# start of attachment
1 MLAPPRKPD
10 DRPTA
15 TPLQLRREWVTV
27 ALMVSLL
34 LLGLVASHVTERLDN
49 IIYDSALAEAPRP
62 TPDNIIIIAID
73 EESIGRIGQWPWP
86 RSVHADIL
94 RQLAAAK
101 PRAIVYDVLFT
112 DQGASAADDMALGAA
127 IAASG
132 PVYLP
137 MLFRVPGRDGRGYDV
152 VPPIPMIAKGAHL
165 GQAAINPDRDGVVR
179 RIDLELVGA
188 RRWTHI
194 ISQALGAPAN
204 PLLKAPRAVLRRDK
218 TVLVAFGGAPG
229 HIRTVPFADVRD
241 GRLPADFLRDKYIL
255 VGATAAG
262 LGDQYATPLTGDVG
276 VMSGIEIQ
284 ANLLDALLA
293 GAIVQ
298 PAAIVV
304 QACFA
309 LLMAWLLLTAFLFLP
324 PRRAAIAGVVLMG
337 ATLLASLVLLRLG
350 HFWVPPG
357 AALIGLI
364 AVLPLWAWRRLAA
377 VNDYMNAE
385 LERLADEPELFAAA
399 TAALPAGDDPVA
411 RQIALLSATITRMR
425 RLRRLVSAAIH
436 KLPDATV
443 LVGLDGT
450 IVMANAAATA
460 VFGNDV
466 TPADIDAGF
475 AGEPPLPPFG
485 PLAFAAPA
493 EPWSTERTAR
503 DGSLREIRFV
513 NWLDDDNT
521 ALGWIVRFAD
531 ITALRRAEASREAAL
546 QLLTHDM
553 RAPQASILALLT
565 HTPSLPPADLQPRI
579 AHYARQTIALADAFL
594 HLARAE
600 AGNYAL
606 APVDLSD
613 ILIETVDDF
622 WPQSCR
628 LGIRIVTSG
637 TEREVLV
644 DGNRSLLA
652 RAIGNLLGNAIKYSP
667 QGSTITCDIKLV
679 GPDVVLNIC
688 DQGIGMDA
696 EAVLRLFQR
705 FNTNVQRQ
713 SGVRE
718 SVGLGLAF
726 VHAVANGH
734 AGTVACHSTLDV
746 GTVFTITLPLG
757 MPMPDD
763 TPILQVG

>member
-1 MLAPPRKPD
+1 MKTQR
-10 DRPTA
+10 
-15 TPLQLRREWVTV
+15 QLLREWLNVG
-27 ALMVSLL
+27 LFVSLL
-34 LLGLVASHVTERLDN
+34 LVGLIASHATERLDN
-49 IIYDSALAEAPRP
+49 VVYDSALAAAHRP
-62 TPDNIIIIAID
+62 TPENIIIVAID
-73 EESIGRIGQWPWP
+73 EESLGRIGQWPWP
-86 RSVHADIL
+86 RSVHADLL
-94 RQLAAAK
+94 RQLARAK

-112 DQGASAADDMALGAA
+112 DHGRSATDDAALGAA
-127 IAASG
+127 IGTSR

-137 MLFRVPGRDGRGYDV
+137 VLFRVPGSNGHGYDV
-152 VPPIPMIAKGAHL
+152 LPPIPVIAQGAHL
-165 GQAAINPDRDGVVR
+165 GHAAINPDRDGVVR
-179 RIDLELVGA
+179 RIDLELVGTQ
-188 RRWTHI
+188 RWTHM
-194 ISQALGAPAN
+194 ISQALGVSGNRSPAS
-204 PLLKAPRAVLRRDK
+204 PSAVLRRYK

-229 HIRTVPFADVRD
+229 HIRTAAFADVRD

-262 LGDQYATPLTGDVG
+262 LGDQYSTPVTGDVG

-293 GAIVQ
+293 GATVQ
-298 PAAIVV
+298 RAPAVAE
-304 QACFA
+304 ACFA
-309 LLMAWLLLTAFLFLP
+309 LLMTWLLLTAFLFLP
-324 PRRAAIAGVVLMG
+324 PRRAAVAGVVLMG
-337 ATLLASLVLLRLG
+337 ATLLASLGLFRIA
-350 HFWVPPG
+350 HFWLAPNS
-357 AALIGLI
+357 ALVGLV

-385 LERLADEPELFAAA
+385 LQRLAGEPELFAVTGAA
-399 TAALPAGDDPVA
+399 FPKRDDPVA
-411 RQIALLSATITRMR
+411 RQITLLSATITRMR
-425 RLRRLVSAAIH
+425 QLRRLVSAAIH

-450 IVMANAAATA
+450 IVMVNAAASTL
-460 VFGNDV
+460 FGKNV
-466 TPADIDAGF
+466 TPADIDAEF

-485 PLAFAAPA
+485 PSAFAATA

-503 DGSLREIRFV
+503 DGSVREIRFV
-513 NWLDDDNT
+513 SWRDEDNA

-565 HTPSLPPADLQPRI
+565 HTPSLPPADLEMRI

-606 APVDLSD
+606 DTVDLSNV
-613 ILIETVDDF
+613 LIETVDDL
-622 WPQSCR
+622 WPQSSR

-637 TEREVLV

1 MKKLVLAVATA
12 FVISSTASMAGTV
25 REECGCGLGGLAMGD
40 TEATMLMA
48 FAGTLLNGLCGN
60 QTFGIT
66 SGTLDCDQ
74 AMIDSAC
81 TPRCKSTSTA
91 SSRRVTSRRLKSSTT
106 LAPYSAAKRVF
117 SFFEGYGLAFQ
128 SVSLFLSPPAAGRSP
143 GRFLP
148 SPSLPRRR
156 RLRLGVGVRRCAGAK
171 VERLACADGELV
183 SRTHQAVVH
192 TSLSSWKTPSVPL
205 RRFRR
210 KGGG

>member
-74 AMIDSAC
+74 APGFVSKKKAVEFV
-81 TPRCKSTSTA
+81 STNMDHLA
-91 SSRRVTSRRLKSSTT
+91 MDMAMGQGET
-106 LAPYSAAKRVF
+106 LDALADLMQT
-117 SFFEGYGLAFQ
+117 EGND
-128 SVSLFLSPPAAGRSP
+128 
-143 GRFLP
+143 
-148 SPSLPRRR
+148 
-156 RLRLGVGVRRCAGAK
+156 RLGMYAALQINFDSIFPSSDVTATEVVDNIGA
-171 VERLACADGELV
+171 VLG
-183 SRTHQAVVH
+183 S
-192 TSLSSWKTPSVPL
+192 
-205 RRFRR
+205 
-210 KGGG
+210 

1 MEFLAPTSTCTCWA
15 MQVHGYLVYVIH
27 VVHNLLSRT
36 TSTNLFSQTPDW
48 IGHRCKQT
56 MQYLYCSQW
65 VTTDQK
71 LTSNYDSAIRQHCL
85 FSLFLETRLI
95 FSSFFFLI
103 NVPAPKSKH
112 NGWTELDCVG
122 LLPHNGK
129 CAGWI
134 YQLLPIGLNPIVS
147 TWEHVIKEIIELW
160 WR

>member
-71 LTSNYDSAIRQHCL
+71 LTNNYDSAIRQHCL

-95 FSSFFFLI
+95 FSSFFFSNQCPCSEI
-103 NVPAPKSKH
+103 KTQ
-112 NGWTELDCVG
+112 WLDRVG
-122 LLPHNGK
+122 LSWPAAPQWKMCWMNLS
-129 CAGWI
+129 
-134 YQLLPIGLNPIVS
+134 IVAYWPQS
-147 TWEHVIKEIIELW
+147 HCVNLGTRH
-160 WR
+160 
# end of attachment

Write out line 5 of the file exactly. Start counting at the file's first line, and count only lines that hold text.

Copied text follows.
34 LLGLVASHVTERLDN